Tuesday, December 23, 2008
Is Germany Preparing To Witch-Hunt Thousands Of Brandenburg Residents Over Possible "Neo-Nazi" Letter-Number Codes On Licence Plates?
Thousands of Brandenburg residents could come under suspicion for being neo-Nazis or right-wing sympathisers because of the letter and number combinations on their licence plates. Media stories from The Local and Russia Today and Newsnet14.
The Constitutional Protection Authority in the German state of Brandenburg has warned of several licence plate letter and number combinations used by extremists to identify themselves to the public. “These also serve as identifying marks among the like-minded,” the authority reports in their brochure and internet article “False Identification—Critical Combinations on Motor Vehicle Codes.”
The authority warns of licence plate codes that indicate an “anti-democratic mindset.” Examples of telling letter combinations include “HJ” (Hitler youth),” NS” (National Socialism) and “KZ” (concentration camp).
Number combinations that have recently been identified include “18,” which represents the first and eighth letters of the alphabet, or “AH” for Adolf Hitler), “88” stands for “HH,” or “Heil Hitler,” and the number “14,” which alludes to a fourteen-word (German) slogan uttered by the late David Lane: “We must secure the future for our people and the future of our white children.”
Thousands of Brandenburg residents bearing these combinations could now be suspected of extreme right-wing affiliations, though in some cases the combinations may be accidental. But it may not just be government witch-hunting; antifa could decide to attack the vehicles of those who display these combinations. Someone destroyed a suspected "neo-Nazi" car in Königs Wusterhausen this October.
In 2000, the German Federal Ministry of Transport recommended that German states refrain from using combinations that allude to former National Socialist associations or institutions, such as “SA,” “HJ,” “SS,” “KZ,” and “NS.” The German government is now recommending auto registration offices stop assigning combinations that “refer to controversial organisations and parties” too.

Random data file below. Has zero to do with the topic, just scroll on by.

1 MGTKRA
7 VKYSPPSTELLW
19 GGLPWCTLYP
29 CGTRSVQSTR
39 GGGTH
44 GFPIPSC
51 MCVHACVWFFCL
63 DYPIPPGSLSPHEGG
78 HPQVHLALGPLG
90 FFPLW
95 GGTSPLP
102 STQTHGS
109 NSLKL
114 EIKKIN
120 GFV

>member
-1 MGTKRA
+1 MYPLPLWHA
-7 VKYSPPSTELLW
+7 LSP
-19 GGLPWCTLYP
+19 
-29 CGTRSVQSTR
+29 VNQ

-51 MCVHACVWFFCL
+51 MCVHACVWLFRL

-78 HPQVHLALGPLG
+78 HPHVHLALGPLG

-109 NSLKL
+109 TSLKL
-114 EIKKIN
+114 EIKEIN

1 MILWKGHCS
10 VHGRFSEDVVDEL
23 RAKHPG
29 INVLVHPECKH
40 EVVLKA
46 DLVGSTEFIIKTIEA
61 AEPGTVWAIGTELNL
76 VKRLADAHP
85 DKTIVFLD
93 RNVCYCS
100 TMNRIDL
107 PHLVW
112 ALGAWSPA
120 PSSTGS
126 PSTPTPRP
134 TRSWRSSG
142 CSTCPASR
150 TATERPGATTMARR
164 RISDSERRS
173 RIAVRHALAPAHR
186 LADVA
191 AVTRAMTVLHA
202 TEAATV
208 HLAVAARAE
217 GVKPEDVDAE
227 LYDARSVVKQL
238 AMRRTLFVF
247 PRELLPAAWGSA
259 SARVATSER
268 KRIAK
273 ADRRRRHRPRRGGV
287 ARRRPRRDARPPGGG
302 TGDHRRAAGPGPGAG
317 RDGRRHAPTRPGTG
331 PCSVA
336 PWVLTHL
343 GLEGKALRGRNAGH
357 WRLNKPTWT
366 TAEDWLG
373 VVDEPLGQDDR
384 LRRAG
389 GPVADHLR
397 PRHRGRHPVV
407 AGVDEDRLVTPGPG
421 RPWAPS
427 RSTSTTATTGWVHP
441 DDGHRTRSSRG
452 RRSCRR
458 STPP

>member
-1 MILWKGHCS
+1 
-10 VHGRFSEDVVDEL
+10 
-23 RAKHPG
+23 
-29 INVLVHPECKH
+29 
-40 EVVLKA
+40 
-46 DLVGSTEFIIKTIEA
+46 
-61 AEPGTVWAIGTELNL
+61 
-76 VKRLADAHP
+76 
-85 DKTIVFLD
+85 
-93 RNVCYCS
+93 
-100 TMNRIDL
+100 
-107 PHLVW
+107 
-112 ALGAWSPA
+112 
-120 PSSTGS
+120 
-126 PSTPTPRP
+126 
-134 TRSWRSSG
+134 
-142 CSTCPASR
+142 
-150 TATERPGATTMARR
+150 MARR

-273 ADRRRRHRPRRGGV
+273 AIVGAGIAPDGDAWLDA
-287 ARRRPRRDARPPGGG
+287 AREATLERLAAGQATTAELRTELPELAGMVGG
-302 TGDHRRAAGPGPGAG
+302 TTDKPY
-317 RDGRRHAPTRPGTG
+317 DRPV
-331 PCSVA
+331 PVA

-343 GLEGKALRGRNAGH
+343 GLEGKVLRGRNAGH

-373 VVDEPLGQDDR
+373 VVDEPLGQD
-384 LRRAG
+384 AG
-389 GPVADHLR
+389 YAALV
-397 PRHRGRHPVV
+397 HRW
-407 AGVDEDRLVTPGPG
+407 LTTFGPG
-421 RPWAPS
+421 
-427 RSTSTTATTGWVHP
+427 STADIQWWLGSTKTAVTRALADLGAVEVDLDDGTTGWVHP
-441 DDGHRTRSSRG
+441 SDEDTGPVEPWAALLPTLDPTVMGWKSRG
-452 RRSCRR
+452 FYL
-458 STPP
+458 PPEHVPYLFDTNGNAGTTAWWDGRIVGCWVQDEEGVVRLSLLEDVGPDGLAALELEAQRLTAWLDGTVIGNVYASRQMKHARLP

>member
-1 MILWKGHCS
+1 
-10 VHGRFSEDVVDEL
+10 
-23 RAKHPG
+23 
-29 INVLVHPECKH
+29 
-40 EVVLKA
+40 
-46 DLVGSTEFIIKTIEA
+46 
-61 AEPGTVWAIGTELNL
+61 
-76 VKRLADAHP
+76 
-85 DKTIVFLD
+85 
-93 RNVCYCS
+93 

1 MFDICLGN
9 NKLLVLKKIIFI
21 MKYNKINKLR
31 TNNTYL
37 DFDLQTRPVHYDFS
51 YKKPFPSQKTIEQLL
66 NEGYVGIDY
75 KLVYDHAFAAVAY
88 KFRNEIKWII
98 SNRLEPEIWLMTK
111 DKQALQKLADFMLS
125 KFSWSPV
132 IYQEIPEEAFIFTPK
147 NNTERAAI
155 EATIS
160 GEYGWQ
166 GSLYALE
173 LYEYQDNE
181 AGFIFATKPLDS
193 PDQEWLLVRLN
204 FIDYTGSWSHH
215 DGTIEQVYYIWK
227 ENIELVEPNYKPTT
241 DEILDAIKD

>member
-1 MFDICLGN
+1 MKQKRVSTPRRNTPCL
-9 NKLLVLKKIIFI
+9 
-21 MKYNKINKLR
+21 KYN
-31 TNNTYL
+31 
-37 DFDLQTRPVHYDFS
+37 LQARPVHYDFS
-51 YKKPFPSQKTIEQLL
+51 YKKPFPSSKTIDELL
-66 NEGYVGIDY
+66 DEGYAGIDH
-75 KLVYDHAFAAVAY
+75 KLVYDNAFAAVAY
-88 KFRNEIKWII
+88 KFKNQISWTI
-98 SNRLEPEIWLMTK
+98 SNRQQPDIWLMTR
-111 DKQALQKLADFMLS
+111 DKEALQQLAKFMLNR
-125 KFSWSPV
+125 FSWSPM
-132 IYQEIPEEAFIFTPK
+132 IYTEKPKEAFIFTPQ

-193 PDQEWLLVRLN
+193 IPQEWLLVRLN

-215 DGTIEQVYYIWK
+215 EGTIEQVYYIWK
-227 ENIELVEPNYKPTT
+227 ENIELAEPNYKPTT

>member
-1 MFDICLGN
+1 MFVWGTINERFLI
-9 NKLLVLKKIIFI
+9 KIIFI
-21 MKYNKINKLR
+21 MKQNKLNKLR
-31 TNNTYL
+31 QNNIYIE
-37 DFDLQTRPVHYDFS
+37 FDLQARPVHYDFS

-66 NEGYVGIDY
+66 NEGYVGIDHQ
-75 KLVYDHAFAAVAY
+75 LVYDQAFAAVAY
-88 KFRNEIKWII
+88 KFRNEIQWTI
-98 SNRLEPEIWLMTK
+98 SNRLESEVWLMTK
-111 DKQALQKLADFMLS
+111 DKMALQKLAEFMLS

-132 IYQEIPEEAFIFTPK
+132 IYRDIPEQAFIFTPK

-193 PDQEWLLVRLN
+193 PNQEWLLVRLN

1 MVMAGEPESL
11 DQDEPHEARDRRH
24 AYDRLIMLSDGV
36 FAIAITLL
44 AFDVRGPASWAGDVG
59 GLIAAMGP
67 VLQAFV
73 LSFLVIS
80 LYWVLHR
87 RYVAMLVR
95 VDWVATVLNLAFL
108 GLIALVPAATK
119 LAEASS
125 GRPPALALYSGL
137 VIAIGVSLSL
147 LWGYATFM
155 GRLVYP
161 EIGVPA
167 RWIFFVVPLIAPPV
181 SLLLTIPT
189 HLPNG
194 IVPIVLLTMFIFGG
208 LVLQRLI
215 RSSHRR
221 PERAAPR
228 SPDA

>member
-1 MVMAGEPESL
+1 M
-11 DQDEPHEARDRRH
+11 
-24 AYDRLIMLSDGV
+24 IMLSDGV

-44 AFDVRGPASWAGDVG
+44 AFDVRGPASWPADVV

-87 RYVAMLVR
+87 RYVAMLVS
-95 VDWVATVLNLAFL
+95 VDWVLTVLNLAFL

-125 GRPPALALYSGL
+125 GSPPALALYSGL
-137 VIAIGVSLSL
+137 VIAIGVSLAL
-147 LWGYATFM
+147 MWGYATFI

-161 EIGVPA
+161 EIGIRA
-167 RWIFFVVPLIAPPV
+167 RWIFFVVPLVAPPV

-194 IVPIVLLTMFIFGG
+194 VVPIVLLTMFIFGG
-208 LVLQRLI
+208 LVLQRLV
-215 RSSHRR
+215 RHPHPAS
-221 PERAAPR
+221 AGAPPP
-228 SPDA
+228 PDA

The Brandenburg Intelligence Service indicated that not every driver with critical codes is necessarily a right-wing extremist or sympathiser. Some people merely want to use their initials or birthdays on their motor vehicle codes.
This happens in the United States as well. Back in July 2008, Arkansas pulled hundreds of licence plates deemed "racist", like the one displayed at left where a customer interpreted the "NGR" to be a code word for "nigger". And in October 2007, a black woman in Arizona bitched about a license plate coded SKN1488.
But it's not just "racist" license plates which are proscribed. More frequently, religious-themed license plates are targeted. Associated Baptist News reported that on December 11th, 2008, in response to complaints first launched by the American Jewish Congress, United States District Judge Cameron McGowan Currie ordered state officials to halt production, sales, advertising and distribution of the new "I Believe" license plates. The tags feature a cross superimposed on a stylized stained-glass window and the inscription “I Believe” above the tag number and the name of the state. In a five-page order, Currie said she issued the injunction because federal courts would likely find the law that created the plates a gross violation of the Constitution’s ban on government establishment of religion.